While not directly addressing the question of apple sauce, this Food Lab article by Kenji Alt on apple pie has some excellent information on differences of apple varieties. He surveys a number of common (at least in the US) varieties. He notes that apples which brown more quickly tend to be both less tart (as acid, which underlies a tart flavor) inhibits ...


6

Yes. See the accepted answer for Can most sour fruits be jelled by cooking with sugar?. After getting that answer, I have successfully made apple jelly with fresh cooked and strained apple juice and sugar, and nothing else. You can search for apple jelly recipes and find directions.


6

According to Wikipedia, apple cider (US usage) is different from apple juice (US usage) in that: "Apple juice and apple cider are both fruit beverages made from apples, but there is a difference between the two. Fresh cider is raw apple juice that has not undergone a filtration process to remove coarse particles of pulp or sediment. Apple juice is ...


6

This waxy coating is called epicuticular wax, as it forms the cuticle of the fruit. It is essentially paraffin. It acts to both seal in moisture and keep out fungi, dirt and microorganisms. As rumtscho suggests in her comment, even if you could prevent it from forming, it's not a good idea for obvious reasons: it does no harm and keeps the apples fresher ...


6

Apple cider has two meanings, but they both start with raw, pressed juice from crushed apples. Soft apple cider (normally just called cider) is simply the pressed juice, bottled. It is cloudy from suspended apple particles, and turns brown from the oxidation, much as apples themselves do when cut and exposed to air. Hard apple cider is an alcoholic ...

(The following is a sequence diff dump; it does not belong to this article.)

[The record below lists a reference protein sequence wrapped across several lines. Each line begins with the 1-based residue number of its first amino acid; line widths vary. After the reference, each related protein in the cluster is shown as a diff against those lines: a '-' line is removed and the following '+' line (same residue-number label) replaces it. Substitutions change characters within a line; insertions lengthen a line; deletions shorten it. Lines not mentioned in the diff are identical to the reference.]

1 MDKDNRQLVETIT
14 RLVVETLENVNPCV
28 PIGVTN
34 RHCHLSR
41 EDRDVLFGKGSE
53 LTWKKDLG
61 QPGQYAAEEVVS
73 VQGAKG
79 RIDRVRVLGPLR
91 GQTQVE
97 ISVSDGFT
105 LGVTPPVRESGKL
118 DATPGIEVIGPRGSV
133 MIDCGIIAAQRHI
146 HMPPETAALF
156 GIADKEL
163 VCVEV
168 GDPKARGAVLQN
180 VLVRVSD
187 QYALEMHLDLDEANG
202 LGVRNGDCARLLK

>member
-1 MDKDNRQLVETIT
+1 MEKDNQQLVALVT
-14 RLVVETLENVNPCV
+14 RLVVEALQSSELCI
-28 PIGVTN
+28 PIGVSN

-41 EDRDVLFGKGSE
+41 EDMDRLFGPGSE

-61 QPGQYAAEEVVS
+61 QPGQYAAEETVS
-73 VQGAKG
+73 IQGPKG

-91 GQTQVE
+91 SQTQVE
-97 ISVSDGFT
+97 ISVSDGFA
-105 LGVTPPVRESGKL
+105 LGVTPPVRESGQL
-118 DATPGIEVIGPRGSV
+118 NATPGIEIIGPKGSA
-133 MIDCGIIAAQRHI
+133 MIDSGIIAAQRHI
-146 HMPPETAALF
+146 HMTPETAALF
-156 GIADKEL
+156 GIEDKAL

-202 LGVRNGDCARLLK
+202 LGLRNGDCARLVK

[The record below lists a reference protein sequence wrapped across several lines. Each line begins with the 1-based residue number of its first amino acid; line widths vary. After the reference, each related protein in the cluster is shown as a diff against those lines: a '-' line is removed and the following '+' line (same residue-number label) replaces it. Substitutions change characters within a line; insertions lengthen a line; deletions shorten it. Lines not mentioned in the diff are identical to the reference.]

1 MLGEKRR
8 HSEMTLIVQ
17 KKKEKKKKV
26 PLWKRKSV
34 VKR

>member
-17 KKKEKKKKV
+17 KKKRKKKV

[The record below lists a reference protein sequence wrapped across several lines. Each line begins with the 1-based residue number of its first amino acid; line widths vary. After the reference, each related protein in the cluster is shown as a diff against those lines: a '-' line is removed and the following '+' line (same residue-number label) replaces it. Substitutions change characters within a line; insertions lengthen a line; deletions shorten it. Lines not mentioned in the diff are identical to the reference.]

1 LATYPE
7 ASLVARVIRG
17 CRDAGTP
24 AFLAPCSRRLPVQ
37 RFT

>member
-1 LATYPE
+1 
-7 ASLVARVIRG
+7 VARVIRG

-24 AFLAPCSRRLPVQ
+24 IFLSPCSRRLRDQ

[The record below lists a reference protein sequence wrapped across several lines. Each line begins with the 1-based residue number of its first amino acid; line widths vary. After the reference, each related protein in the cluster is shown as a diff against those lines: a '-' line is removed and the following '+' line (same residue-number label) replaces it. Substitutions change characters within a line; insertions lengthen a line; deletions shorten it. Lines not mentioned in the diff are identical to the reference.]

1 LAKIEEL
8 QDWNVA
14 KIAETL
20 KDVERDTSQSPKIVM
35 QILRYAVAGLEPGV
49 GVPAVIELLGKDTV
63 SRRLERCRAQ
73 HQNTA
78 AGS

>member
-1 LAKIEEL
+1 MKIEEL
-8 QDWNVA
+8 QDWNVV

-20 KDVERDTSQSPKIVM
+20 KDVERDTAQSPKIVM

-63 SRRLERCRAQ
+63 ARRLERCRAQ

5

You might actually want to look at other methods - either alongside or instead of your current dehydration. "Commercial" Vinegar powder (where it isn't actually just the acid components) is basically maltodextrin sprayed with your vinegar and dried. There's a ton of references like this one, though admittedly I learnt this from watching how its made. ...


4

You could try making your own. Pressing apples isnt that hard to do, but you require a descent amount to make it worth while. Ideally try and find someone with an orchard and ask if you can pick some, however it is very late in the season now and here in the UK at least you would probably be out of luck. Alternativly just buy the best apple juice you can ...


4

In addition to lemon or other citrus juice, you can use Vitamin C - ascorbic acid - crystals. I don't, however, have any suggestion for how much to use. For a small bowl (about a cup), I've used just a pinch and it will actually reverse the browning of apples. For the amount of fruit you're dealing with, I'd mix some crystals and water and use it much the ...